Discoveries made in 1990s, decades after the 1950s Hicks law began, blowing the original, antiquated "mental rolodex/task selection" concept out of the water. The brain has a fast track! Below, researchers Martin D. Topper, Ph.D., and Jack M. Feldman, Ph.D. write about them:

"Currently, the best explanation is provided by psychologist Gary Klein in Sources of Power: How People Make Decisions. He's proposed that the human brain is capable of multi-tasking. Gary's theory works like this: A visual image is picked up by the retina and is transmitted to the visual center of the brain in the occipital lobe. From there the image is sent to two locations in the brain. On the one hand, it goes to the higher levels of the cerebral cortex which is the seat of full conscious awareness. There, in the frontal lobes, the image is available to be recognized, analyzed, input into a decision process and acted upon as the person considers appropriate. Let's call this "the slow track," because full recognition of the meaning of a visual image, analyzing what it represents, deciding what to do and then doing it takes time. Some psychologists also refer to this mental process as System II cognition. If you used System II cognition in critical situations like a skid, you wouldn't have enough time to finish processing the OODA Loop before your car went over the cliff.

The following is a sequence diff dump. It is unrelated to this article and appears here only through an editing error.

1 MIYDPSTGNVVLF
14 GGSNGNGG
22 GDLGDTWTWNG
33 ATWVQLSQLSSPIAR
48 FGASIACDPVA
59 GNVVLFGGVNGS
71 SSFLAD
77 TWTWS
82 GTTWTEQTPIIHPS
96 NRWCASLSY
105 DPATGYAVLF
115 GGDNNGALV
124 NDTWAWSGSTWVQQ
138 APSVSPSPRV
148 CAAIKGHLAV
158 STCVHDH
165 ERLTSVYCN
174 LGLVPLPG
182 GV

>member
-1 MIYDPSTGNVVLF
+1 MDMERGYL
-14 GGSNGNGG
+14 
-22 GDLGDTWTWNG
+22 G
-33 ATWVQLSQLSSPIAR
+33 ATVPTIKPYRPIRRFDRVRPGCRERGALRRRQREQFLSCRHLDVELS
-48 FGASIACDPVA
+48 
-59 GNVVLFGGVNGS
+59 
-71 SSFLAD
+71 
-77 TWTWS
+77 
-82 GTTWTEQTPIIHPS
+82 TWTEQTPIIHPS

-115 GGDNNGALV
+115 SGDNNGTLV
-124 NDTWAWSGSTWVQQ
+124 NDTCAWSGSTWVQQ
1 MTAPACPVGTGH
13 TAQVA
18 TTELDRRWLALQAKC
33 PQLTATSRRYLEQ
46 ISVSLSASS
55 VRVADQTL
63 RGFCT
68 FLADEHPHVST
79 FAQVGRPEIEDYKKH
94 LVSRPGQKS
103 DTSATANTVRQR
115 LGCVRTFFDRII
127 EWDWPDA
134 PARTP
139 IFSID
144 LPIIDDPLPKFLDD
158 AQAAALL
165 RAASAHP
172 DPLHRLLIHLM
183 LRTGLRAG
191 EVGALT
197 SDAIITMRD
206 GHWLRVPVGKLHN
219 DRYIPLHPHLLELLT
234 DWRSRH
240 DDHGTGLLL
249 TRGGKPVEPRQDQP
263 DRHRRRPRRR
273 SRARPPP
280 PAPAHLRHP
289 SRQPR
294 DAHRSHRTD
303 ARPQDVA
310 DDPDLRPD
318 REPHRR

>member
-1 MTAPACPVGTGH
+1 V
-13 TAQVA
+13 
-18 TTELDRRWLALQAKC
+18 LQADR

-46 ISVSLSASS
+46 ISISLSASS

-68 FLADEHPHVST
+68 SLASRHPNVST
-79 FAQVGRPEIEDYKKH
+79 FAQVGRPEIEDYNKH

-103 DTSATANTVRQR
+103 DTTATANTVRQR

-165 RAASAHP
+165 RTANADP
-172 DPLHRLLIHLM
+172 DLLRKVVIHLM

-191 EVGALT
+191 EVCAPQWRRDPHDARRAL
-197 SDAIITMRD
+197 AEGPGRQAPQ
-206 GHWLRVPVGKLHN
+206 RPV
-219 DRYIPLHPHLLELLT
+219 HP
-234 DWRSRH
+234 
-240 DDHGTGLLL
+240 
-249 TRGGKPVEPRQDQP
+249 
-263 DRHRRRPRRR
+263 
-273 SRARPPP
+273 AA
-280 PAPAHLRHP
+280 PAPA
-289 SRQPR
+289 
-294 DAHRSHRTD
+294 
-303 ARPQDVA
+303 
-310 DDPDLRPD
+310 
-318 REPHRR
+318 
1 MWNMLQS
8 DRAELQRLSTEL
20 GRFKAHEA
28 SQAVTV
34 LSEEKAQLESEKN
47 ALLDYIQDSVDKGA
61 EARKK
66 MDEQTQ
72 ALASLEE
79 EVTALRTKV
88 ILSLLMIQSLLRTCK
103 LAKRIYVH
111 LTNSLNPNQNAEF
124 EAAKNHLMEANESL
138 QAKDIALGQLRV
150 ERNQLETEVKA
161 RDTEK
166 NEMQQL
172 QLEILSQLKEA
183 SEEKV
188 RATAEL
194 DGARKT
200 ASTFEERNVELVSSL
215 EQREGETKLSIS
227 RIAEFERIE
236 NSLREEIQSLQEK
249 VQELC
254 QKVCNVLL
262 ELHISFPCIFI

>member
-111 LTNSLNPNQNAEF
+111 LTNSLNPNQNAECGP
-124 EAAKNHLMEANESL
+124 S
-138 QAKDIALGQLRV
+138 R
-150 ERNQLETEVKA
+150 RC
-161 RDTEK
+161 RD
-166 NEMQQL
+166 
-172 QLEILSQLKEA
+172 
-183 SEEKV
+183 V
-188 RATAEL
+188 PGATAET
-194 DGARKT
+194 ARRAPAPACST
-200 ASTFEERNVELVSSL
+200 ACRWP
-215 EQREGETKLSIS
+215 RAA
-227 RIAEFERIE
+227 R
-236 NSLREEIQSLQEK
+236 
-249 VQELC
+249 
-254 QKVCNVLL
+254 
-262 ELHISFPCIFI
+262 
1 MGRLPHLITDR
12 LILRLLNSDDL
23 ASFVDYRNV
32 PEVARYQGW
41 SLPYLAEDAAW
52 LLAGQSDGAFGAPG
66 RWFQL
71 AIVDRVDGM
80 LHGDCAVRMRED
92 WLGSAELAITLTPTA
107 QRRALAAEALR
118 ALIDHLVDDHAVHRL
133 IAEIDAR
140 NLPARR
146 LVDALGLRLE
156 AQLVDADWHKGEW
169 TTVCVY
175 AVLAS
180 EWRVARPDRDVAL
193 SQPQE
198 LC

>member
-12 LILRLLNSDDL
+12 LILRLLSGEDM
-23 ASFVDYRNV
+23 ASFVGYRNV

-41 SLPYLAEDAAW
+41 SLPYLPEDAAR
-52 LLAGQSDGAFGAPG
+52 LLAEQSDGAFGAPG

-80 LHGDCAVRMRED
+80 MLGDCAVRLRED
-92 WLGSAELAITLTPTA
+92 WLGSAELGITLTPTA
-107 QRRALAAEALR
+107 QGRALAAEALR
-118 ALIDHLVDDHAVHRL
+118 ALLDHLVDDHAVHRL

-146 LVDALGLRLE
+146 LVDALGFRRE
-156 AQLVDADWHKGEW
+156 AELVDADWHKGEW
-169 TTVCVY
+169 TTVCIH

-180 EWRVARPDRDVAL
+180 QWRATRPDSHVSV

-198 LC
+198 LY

Fortunately, there's a second track, which we'll call "the fast track," or System I Cognition. In this system, the image is also sent to a lower, pre-conscious region of the brain, which is the amygdala. This area of the brain stores visual memory and performs other mental operations as well. The visual image is compared here on a pre-conscious level at incredible speed with many thousands of images that are stored in memory. Let's call each image a "frame" which is a term that Dr. Erving Goffman used in his book Frame Analysis to describe specific, cognitively-bounded sets of environmental conditions. I like to use the word "frame" here because the memory probably contains more than just visual information. There may be sound, kinesthetic, tactile, olfactory or other sensory information that also helps complement the visual image contained within the frame - fortunately, the fast and slow tracks are usually complimentary, one focusing on insight, the other on action. Together they produce a synergistic effect that enhances the actor's chances of survival.